Narendra Modi: In 2012, listing it as one of the world’s top 10 political fashion statements, Time magazine described the Nehru jacket as “a descendant of the northern Indian achkan, a closed-neck, coatlike garment usually considered court dress for Indian nobility.” The jacket – a marriage of Indian handloom and Jawaharlal Nehru’s sartorial sensibility – seems to have found a new messiah in India’s current Prime Minister Narendra Modi. But like the rest of his wardrobe, his modified Nehru jackets (popular as Modi jackets now) are far more flamboyant, with a colour scheme that ranges from oranges to pinks to yellows. His wardrobe, when he is travelling, is an eclectic mix – he has tried his hand at Indo-western fusions in the US, worn a casual shirt-trousers and muffler in Brazil. At home, Modi prefers functional short kurtas with short sleeves and fitted churidars. It’s a given that fashion is as much about taste as about vanity and Modi has taken “bespoke fashion” to new heights by wearing a suit with his name embossed in the fabric. For a forever selfie-ready prime minister who can’t get enough of the limelight, Modi sure knows the importance of looking spiffy.
Indira Gandhi and Sonia Gandhi
The history of handloom in India dates back to the Independence struggle, in particular to the Swadeshi Movement that aimed to increase economic self-sufficiency through boycott of foreign goods and production of indigenous goods. When Gandhiji began advocating the use of khadi, it became the symbol of the movement and a revolution in itself. In post-independence India, handloom was the obvious choice of politicians who wanted to pitch their support firmly behind the socialist fabric of the new nation. By the time Indira Gandhi came to power in 1966, handloom was firmly established in the corridors of power dressing. The Gandhi women have always been subtle dressers, mostly favouring handwoven cottons over silks, starched and pleated with clinical precision, with little or no jewellery. Sonia Gandhi is known to favour chanderis, sambalpuris and ikats in muted colours, teaming them with high-back blouses with 3/4th sleeves and kitten heels. In keeping with the unspoken dress code established by the first generation of politicians in India, their fuss-free look is tied to the provenance of the land and hints at a certain amount of privilege.
There’s nothing unorthodox about India’s external affairs minister Sushma Swaraj’s wardrobe. On the contrary, her dress code – sari-sindoor-bindi-mangalsutra – encapsulates her party’s idea of an adarsh sanskari Bhartiya nari. The only sartorial concession that Swaraj makes is to add the sadri – half-sleeved ethnic jackets – to her attire. Over the last few years, Swaraj has moved away from the staid black, white and maroon ones to more experimental colours such as blush pink and majenta.
How does the average man on the street dress? No, not the ones travelling in the backseat of cars, reading their newspapers to the soft hum of the air-conditioner, but the ones who often become invisible in power-loving Delhi – the night watchman in his ill-fitted uniform, with his muffler wound tightly round his face or the man at the kirana store in his half-sleeve shirt that is never tucked in, and casual chappals on his feet? Arvind Kejriwal did his homework right when he sought to represent the aam admi in Delhi. Not for him the starched kurta-pajama that reeks of power and red tape. Kejriwal’s utilitarian comfort fit trousers, casual shirts, sweater and his trademark muffler redefined power dressing and boosted his acceptance among those he sought to represent.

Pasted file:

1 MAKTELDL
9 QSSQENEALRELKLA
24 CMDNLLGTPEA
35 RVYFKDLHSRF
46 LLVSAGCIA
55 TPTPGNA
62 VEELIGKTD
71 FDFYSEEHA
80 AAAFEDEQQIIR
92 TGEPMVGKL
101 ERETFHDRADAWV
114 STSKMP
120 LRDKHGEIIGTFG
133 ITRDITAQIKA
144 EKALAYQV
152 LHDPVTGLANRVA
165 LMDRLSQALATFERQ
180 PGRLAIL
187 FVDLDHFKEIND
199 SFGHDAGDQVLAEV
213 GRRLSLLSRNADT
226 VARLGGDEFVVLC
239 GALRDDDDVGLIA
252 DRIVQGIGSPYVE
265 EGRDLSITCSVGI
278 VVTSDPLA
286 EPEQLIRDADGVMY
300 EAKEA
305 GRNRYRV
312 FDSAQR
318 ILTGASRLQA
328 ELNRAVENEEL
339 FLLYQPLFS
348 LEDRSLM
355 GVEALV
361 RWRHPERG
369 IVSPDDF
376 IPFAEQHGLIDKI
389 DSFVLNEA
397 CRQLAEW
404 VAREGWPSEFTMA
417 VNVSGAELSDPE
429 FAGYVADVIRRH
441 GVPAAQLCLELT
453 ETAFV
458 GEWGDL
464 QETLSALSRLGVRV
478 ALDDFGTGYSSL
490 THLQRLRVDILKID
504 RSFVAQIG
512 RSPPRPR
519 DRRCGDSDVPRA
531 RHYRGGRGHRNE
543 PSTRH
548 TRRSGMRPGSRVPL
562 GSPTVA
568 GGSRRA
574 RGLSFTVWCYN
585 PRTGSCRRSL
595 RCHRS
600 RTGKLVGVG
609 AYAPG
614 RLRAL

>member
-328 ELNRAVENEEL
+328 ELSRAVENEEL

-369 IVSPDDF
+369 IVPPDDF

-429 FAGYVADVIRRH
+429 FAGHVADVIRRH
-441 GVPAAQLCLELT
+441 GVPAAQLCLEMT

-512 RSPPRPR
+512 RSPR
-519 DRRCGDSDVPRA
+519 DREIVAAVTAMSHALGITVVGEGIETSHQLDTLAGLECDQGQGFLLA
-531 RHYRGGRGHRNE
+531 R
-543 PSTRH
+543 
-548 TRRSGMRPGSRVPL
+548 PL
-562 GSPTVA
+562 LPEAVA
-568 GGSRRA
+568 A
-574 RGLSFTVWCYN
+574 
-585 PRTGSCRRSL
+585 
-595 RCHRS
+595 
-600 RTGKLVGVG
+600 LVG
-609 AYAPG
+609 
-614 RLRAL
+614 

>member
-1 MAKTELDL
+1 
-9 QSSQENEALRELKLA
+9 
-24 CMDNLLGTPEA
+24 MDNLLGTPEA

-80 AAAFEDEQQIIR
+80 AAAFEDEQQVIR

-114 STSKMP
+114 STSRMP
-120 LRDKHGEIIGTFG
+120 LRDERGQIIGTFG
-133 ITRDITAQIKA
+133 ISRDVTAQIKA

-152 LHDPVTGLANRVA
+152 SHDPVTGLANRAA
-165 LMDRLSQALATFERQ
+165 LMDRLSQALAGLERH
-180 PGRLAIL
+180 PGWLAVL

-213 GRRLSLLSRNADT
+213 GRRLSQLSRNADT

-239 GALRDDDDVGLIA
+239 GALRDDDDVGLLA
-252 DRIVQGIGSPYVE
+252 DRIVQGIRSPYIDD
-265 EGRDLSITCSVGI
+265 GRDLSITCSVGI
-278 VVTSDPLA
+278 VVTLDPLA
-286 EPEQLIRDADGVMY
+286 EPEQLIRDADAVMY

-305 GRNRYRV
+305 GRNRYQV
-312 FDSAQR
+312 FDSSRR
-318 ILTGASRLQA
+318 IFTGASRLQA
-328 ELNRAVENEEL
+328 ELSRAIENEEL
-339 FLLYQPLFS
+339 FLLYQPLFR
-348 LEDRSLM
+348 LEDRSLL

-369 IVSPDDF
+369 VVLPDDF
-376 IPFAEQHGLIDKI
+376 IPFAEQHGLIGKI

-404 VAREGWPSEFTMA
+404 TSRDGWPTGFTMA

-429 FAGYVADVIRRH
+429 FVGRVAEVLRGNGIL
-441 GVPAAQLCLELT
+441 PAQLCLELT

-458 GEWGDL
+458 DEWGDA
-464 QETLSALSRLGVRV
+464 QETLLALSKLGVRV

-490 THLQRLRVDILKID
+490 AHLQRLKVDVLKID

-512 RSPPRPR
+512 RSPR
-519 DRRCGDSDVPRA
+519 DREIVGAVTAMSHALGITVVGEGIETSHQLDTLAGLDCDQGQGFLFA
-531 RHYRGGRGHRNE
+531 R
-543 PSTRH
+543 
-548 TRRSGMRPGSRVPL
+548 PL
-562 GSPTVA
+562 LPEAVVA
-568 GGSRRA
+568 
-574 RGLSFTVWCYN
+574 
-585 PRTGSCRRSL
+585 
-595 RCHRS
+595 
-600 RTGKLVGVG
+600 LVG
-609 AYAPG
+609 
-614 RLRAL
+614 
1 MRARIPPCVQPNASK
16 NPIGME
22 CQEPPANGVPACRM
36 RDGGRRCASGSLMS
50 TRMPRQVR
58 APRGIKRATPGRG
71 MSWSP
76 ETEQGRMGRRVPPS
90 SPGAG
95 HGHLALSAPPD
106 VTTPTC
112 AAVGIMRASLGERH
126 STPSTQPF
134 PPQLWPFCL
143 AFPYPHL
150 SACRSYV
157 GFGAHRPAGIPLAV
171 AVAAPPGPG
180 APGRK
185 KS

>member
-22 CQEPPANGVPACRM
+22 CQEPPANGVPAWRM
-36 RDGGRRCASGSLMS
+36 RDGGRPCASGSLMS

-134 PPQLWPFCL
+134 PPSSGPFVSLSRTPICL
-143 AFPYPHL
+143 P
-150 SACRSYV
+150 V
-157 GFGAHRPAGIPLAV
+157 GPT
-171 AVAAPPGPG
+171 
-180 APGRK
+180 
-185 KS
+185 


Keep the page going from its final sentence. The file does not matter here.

Apart from her unpredictability, if there’s one other thing that defines West Bengal chief minister Mamata Banerjee, it’s the way she dresses. If handlooms have traditionally been the bastion of the elite, Banerjee has championed the sartorial sensibility of Bengal’s middle-class with her austere tant saris, hawai chappals and the jhola (cloth bag, the quintessential holdall favoured by the Bengali intelligentsia). Mostly in white, and with thin borders, preferably in blue, Banerjee’s saris are an indication of her decision to live local (some of Bengal’s finest weaving hubs are in Shantipur, Phulia, Dhaniakhal, Farasdanga and Begumpur).
The sari has never been Mayawati’s go-to attire. From her bobbed hair to the loose (mostly) beige or brown kurtas that she wears, from her sandals to the unflattering closed shoes that she wears in winters, there’s something intensely business-like in the way the BSP firebrand carries herself. Yet, long before a WikiLeaks cable in October 2008 revealed her obsession with being well-groomed, the Dalit leader was known for her love for the good life. She frequented high-end salons in the capital and the bauble of her choice has almost always invariably been a diamond (the bigger the better). In the world of luxury labels, there’s a grudging respect for her choices (apparently, she owns a Birkin – that comes for anything from $11,550 to $150,000 and has a long waitlist — in nearly every colour). If Mamata Banerjee and Arvind Kejriwal are chanelling the aam aadmi in them, Mayawati is doing just the opposite. Her clothes seem to say, “Look, even in this caste-obsessed nation, someone like me can aspire to and live the high life.”